Most people get the notice about updates on their systems and say OK and don’t think about it again. They most likely wont notice the missing 500MB of storage that’s gone. For many power users this is no big problem, but for those people who have Notebooks with smaller drives this could make a difference.
But WAIT – you don’t want to delete these files for a few weeks of use to make sure you don’t have issue with the update. Once you feel that you have used your system without any issue, then you might want to take a look at the following article from HOW-to Geek to remove and restore that storage. At the same time you can remove some other stuff as well!
After you install the Windows 7 Service Pack 1 that we mentioned yesterday, you might be wondering how to reclaim some of the lost drive space—which we’ll show you how today—but should you actually do it?
Note: If you haven’t installed the new SP1 release yet, be sure to read our post explaining what it entails before you do. Spoiler: it’s mostly bug fixes.
It’s simple: installing the service pack will take up a bunch of extra space, because Windows is going to create a ton of backups of the pre-service pack files in case you want to roll everything back and uninstall the service pack. This could be anywhere from a few hundred MBs all the way up to a GB or so.
You can easily clean out these backups with Disk Cleanup (see more below), but don’t rush to do that. Keep reading.
For many users that have WINDOWS 7 on there networks – blocking updates can be very important.
REMINDER on how to do it with Windows 7.
FULL details at WINDOWS ITPRO – Windows OS and Deployment Blog
If your running Vista or Windows 7 you’re going to want to update your IE 8 to IE 9 and enjoy a LIGHTER – FASTER and a Cleaner experience. Microsoft is saying they are ahead of the rest of the pack with this new release…..
Internet Explorer 9 RC Now Available: Here’s the Most Interesting New Stuff – FROM HOW-To Geek
For those already using Windows 7 this is no big deal as there is very little new and if you have been updating all along there will really be nothing of importance. For those moving to Windows 7 this is good news as it will make the install go much faster.
It will be available to home users starting February 22, through the Microsoft Download Center and Windows Update. If you have been keeping up to date, this update should be very quick.
Windows 7 updates deliver more bang for your buck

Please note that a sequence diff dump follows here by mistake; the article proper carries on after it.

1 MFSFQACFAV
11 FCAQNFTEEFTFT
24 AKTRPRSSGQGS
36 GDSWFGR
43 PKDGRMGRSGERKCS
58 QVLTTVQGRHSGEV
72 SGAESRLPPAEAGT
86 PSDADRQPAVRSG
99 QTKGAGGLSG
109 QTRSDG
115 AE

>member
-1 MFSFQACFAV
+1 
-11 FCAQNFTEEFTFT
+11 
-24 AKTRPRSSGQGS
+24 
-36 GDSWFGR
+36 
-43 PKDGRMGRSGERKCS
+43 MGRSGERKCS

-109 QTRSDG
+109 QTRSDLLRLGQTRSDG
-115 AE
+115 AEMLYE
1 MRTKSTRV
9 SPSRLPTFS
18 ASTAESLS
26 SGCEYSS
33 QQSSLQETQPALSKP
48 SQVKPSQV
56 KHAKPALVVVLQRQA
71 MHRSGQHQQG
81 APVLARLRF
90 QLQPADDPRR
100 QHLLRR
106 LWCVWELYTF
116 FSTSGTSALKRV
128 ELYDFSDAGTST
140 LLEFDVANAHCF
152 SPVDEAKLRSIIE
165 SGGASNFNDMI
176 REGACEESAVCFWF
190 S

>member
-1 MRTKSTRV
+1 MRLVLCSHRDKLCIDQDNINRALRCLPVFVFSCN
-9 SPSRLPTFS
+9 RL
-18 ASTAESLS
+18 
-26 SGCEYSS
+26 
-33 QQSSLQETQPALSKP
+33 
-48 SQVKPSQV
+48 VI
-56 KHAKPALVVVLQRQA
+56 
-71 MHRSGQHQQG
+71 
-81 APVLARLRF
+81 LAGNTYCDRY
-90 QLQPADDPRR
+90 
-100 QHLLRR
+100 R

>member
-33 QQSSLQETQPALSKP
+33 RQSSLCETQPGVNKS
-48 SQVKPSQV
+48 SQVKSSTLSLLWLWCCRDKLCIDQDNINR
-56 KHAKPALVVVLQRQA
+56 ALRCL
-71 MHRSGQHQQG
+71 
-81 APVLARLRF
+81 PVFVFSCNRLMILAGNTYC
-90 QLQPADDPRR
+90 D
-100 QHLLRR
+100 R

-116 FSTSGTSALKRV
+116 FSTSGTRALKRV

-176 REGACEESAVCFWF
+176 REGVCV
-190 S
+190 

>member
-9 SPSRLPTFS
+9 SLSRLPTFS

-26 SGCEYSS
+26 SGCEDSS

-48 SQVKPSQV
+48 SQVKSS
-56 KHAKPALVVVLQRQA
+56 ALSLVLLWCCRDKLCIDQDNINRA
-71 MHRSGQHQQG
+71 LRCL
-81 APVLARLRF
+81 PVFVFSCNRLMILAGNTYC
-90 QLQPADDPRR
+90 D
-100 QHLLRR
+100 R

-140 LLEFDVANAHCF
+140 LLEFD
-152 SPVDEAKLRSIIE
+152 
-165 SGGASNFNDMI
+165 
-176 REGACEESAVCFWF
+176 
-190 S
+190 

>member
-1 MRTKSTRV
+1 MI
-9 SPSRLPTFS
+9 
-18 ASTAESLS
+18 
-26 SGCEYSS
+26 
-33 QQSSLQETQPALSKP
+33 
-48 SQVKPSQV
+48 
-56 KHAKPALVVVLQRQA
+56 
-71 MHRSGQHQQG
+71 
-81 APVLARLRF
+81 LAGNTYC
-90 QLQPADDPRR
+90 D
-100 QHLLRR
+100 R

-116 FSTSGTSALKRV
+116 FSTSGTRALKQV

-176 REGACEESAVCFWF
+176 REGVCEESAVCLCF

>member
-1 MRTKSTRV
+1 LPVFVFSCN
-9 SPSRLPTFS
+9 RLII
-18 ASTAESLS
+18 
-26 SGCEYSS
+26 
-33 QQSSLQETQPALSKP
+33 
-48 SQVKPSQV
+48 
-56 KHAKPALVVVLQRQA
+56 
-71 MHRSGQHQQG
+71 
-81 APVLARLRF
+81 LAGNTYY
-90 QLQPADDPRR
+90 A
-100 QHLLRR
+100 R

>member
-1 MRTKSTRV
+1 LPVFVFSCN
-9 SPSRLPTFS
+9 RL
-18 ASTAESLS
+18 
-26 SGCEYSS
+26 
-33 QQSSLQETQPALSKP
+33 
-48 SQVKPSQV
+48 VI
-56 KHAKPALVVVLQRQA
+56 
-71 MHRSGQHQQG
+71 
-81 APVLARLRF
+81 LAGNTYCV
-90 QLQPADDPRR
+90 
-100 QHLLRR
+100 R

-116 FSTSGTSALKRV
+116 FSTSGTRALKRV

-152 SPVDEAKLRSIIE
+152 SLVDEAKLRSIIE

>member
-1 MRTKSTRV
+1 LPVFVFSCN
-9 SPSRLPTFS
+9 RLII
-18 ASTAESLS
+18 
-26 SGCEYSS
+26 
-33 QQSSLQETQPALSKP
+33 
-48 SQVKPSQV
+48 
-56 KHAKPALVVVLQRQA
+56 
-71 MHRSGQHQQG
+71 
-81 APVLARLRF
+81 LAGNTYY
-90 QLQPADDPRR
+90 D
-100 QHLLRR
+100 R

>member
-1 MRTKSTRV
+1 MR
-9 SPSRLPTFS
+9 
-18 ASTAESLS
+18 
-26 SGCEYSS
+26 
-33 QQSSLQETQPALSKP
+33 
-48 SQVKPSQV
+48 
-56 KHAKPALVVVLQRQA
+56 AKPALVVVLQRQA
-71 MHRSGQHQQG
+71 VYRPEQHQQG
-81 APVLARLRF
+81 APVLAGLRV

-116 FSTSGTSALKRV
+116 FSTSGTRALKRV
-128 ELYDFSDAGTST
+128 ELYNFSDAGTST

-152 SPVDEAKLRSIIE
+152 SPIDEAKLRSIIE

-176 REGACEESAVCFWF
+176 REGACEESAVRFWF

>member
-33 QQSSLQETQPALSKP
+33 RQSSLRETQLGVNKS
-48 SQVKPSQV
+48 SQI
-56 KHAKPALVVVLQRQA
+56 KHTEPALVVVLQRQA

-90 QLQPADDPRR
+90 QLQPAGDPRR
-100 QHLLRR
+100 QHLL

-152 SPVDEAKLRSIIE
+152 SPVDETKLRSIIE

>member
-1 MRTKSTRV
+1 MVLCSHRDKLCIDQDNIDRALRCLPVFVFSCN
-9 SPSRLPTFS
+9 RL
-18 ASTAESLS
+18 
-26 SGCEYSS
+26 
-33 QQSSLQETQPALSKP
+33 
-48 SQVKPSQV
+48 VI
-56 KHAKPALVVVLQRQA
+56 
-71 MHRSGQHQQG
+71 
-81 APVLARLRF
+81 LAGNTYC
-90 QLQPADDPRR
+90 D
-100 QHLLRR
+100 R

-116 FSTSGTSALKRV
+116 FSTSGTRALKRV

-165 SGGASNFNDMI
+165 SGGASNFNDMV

Product updates to get the most of out your Windows experience
Today, we’ve officially released Windows 7 SP1 to our OEM partners. We’ve said all along there’s no reason to wait for SP1, but with its official arrival, now there really is no better time to migrate. Windows 7 SP1 includes minor updates, including some made previously available through Windows Update. SP1 also includes client-side support for RemoteFX and Dynamic Memory, two new virtualization features enabled in Windows Server 2008 R2 SP1. You can read more about the desktop virtualization updates on the Windows Server Team blog and get the quick run-down on the SP1 timeline here.
If you’ve already begun your Windows 7 deployment, you should continue with your roll-out while doing an evaluation of SP1 in a test environment then update your images when you’re ready. You also can easily deploy SP1 to existing Windows 7 PCs through management tools such as System Center Configuration Manager and Windows Server Update Services.
The Windows Blog by Gavriella Schuster
Change is always difficult and moving from something you have had for 10 years – you know how to fix almost everything from just experience because you have had to do it so many times. Vista and negative press made it really easy not to upgrade when it came out a few years ago, but not the case with Windows 7.
With support and security issues moving to Windows 7 today make a lot of sense, but just because it makes sense doesn’t mean it makes it easy to move forward and start your upgrades. It’s in Microsoft best interest to try to make it as easy as possible to help you make that move and they have been releasing tools to do just that.
You need to look at and use the following program to really position your current state and to get a true picture of where you need to be tomorrow.
Are you looking for a tool to simplify your organization’s migration to Windows 7 and Windows Internet Explorer 8—and, in turn, benefit from improved desktop security, reliability and manageability? The MAP 5.5 Internet Explorer migration assessment inventories your environment and reports on deployed web browsers, Microsoft ActiveX controls, and add-ons, and then generates a migration assessment report and proposal—information you need to more easily migrate to Windows 7 and Internet Explorer. The Microsoft Deployment Toolkit and the Security Compliance Manager are the essential toolset to automate your desktop and server deployment of new Microsoft technologies. Using MDT and SCM, you can significantly reduce the costs and time to securely deploy and manage Windows 7, Windows Server 2008 R2, Hyper-V, and Microsoft Office 2010 across your organization.
What can I do with it??? Identify and analyze web application and database readiness for migration to the Windows Azure platform.
FULL ARTICLE – Assess your environment for migration to Windows 7 with MAP 5.5